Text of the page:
Friday, March 19, 2010

Satyagraha@ English National Opera

Da da da da dad dad dad
Da Da
Dadadadadadadadadadad ... dadadadadadaaa

Doodle-a-coodle-a-toodle-a-loodle-a-doodle-a-poodle ...


Philip Glass' opera "Satyagraha" is wonderful music to have on when you're studying. I can testify that three hours of repeated arpeggi over what might as well be random pieces of Sanskrit is the perfect way to soothe your subconscious while your forebrain is trying to make sense of such wonders as the Jordan curve theorem.

Quarter of a century later, I've forgotten everything I know about abstract algebra, but at the performance of Satyagraha by the ENO in London I saw this week, I was shocked at how I had near note-perfect recall of the music.

I should have brought an algebra book though, because unfortunately there's not enough happening on the stage to keep your forebrain occupied.

It's meant to be about how Tolstoy, Tagore, Gandhi and Martin Luther King are stages on the road to "Satyagraha" ("Truth Power"). What that actually involves on stage is men on stilts doing huge origami, giant puppets, and (about 90% of the time) people walking in exaggerated slo-mo across the stage ...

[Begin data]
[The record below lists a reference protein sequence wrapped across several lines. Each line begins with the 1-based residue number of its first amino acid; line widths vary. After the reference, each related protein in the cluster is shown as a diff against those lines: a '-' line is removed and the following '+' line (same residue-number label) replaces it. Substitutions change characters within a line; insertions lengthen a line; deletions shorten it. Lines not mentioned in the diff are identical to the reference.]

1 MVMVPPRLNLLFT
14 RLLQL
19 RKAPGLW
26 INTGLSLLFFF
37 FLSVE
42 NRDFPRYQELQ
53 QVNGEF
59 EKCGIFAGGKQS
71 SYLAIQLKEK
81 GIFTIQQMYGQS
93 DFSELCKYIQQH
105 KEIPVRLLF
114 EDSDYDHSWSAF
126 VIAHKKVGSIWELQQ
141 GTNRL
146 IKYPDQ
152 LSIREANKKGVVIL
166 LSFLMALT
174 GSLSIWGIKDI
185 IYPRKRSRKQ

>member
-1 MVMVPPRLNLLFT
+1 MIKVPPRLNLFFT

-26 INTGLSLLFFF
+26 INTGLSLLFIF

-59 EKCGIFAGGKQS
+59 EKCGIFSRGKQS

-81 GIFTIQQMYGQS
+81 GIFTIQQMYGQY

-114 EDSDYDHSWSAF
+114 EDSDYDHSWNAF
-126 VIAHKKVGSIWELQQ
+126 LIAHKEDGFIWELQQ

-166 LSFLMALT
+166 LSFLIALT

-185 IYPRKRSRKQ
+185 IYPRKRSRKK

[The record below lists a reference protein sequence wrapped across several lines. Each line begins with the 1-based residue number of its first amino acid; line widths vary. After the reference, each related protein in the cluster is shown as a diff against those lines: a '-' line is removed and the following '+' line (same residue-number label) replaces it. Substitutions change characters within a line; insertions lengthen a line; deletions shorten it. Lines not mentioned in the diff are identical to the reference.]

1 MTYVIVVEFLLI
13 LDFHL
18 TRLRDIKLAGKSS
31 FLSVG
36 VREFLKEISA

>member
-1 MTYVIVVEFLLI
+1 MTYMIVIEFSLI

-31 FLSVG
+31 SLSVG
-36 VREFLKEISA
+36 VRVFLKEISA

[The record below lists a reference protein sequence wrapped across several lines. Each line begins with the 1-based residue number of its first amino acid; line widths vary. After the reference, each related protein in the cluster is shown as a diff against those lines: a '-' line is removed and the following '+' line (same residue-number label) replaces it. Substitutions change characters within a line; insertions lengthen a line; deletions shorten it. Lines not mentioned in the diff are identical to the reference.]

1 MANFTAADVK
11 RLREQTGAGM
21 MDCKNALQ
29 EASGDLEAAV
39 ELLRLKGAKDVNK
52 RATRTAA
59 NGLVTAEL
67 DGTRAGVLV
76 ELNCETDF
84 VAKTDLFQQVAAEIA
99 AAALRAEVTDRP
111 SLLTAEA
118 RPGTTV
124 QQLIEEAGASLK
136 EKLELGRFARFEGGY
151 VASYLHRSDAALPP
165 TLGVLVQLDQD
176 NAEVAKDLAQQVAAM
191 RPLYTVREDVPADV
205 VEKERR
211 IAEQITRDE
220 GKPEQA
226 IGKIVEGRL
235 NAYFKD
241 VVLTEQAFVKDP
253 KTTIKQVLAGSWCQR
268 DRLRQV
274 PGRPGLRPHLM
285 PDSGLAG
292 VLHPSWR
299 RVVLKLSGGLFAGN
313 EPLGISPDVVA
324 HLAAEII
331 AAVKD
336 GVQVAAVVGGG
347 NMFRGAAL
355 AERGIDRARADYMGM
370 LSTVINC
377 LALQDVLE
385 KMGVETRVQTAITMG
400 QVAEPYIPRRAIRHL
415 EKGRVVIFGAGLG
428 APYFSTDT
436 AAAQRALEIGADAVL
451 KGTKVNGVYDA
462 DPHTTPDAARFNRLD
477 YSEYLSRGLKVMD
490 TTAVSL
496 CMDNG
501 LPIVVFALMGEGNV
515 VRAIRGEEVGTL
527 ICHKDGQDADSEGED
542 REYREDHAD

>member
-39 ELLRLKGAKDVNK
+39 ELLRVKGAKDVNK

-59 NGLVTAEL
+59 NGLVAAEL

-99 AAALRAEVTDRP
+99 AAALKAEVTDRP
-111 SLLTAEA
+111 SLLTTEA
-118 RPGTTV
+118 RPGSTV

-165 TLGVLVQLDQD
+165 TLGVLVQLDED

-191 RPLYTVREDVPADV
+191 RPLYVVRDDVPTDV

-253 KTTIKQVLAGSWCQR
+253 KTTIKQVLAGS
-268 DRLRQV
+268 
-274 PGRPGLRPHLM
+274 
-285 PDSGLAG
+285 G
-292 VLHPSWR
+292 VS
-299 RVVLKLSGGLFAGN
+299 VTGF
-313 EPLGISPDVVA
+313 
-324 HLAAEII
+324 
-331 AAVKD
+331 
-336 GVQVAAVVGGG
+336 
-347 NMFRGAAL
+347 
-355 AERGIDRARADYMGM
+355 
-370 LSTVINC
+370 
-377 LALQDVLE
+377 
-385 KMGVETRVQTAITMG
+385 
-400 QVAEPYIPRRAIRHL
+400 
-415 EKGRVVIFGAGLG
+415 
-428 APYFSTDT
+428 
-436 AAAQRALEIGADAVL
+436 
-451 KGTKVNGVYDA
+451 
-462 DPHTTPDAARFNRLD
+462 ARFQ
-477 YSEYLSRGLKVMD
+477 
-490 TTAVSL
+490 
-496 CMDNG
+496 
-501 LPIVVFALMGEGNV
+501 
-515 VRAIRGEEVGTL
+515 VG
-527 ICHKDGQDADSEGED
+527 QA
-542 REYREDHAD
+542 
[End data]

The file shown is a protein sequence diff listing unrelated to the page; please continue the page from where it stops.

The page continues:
.. left
... to ... right

and then

right ...
to ... left

and then ...

(repeat until brain death - and then a couple more times for luck)

I nearly had a giggle-fit during one of the big metaphorical half-hour paper-folding sessions. It was solemn and serious and probably as allegorical as all get-out, but without warning, my mind conjured up the image of Rolf Harris sitting next to me and whispering in my ear :-
"Can you guess what it is yet ?"
That said, there were many positive points to the evening. The vocalists were incredible, the score is inventive and well worth hearing and the concert orchestra were patient and disciplined.

But bring a book. Or some ironing. Or Rolf Harris.

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